Handling money is an important part of life. Feelings about money are first influenced by your parents and the other adults around you. People spend money on many different things.
Where do you spend money? What you spend money on depends on your values. Values are feelings about what is important to you. They help you to decide on your goals. Goals are things you want to achieve. Setting goals can help you get things you want to buy.
Values and goals change as you get older. When you were younger, your goal may have been to buy a new pair of jeans. Today, your goal may be to have a certain brand of jeans.
Setting goals is a way of "making plans" for your future. To reach your goals, you first must decide what you will need and want.
List three things you need:
List three things you want:
What is different between the two? A "want" is something you would like to have, such as a 10-speed bike, a new camera or roller blades. A "need" is something that is necessary, like food, clothing or shelter.
Are the things you listed as a need really necessary? Give your reasons:
Can you think of a case where a want could become a need?
Sometimes wants DO become needs. If you live out of town and play on a ball team, a bicycle could be a need. A pair of good basketball shoes for those participating in basketball games could also become a need.
To be good money managers you must meet your needs before your wants. What would happen to you if your parents didn't buy bread and milk, only candy bars and soda pop?
Choose something you want to have more than anything else. I want ________________. It will cost me __________.
Plan how you will get the money to buy it. Have all your needs been met?
In our society, money is earned and exchanged for the majority of goods and services we need and want. Money decisions make a big difference in our lives.
Children are not born with "money sense." Money management skills must be learned. Whether you realize it or not, children's attitudes and values about money are highly influenced by what they see and hear at home. The ways parents insure themselves, discuss money, spend, borrow, save, share and invest will affect a child's value system concerning money.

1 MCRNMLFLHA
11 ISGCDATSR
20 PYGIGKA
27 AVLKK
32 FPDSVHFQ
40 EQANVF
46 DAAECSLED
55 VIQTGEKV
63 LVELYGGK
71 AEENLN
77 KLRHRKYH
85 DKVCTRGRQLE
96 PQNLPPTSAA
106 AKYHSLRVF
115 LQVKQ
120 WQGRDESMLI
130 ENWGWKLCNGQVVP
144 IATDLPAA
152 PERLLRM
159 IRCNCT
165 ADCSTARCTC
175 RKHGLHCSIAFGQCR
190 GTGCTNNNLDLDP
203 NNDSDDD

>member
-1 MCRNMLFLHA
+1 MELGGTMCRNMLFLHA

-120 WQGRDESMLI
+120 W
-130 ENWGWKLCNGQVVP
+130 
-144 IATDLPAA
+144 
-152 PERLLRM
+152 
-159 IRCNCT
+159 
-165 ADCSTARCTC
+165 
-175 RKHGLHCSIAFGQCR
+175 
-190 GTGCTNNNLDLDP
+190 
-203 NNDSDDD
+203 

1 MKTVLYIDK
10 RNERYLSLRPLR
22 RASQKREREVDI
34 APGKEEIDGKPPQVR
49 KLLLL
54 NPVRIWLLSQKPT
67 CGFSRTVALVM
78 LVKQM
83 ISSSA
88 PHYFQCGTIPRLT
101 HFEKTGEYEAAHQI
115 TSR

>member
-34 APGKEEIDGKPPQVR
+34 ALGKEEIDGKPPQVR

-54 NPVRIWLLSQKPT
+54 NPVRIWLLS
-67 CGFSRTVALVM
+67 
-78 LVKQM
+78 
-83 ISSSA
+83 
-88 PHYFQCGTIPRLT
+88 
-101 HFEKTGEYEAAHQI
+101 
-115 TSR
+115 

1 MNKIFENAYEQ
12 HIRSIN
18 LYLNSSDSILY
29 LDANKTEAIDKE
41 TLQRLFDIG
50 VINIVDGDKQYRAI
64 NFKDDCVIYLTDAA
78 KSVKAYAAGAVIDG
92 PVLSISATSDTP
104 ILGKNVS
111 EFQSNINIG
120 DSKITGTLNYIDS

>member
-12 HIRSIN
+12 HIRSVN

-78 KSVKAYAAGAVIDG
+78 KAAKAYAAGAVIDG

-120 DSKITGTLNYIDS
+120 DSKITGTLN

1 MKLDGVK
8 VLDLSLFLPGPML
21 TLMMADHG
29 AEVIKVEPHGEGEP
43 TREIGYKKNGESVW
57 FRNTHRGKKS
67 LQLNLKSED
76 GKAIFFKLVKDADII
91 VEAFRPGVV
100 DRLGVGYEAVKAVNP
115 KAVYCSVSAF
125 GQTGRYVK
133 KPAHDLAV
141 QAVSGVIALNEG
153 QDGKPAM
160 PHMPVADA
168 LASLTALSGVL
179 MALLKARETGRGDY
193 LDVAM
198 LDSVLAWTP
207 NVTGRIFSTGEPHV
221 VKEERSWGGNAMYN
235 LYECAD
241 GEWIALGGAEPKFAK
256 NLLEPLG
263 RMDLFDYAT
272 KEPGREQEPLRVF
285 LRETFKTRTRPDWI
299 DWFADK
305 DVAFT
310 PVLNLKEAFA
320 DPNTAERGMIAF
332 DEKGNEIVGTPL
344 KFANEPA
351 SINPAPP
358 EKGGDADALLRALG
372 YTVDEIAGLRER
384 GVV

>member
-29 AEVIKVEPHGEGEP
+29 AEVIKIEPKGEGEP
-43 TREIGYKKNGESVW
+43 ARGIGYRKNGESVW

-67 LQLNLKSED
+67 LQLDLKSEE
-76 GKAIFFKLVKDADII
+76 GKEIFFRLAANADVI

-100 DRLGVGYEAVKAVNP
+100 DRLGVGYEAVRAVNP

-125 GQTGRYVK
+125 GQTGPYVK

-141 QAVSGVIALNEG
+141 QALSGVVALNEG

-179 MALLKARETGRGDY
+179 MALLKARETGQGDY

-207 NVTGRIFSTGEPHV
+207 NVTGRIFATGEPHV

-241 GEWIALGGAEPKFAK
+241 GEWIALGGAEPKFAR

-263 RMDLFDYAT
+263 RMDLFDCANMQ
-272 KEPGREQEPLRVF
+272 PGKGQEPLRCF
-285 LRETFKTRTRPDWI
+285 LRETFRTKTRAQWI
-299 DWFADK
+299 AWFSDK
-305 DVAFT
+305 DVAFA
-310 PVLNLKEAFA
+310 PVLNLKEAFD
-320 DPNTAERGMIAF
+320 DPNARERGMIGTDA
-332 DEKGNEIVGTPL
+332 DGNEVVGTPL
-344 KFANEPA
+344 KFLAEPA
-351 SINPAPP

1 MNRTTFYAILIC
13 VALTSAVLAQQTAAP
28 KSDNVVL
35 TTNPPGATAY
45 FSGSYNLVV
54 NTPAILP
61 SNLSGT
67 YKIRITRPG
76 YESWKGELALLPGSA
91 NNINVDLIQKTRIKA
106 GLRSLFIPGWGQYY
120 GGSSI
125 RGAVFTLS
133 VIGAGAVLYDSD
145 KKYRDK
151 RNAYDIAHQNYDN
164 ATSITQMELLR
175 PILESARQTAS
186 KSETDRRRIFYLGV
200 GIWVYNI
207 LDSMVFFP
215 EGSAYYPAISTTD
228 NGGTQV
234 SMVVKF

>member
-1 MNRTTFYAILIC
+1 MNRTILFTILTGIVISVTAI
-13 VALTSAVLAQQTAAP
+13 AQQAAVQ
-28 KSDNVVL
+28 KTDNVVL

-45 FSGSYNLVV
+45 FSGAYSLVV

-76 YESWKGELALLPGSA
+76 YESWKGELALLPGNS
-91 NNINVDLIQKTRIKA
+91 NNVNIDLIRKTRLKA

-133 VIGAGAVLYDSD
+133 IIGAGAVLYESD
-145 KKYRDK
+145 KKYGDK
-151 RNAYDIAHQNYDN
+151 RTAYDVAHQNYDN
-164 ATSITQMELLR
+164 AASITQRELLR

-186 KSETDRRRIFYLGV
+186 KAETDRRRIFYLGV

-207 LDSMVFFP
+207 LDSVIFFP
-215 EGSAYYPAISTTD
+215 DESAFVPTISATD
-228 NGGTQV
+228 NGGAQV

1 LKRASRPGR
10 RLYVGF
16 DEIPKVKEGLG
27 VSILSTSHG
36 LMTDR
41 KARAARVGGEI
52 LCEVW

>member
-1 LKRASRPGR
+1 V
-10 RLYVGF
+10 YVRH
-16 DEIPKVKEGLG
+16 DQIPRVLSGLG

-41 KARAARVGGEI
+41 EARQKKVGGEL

Preteens begin to realize that money itself has no value, but that it is needed to buy things they want. Fifth graders are "collectors." They want to save for specific things, usually one thing at a time. With continued practice your fifth grader will be able to save for bigger goals in the near future.
But how do you nurture that process at home? Being a good role model.
Effective money management is based on a realistic evaluation of individual and family needs, wants, values, goals and resources.
A "need" is something that is necessary like food, clothing or shelter. A "want" is something you would like to have.
Do you catch yourself saying "But I need that new magazine." Do you need or want it? To be effective money managers you must meet your needs before satisfying your wants.
Go through the activity on the front page with your child. Keep these points in mind:
For more information, the following publications are available at your county office of the NDSU Extension Service:
HE-274, "What to Do When Your Income Drops"
HE-440, "How Much Should We Spend?"
Brought to you by the NDSU Extension Service and your local county extension office.
See your extension agent for more money management information and other family economics programs.
NDSU Extension Service, North Dakota State University of Agriculture and Applied Science, and U.S. Department of Agriculture cooperating. Sharon D. Anderson, Director, Fargo, North Dakota. Distributed in furtherance of the Acts of Congress of May 8 and June 30, 1914. We offer our programs and facilities to all persons regardless of race, color, national origin, religion, sex, disability, age, Vietnam era veterans status, or sexual orientation; and are an equal opportunity employer.
This publication will be made available in alternative format upon request (701) 231-7881.
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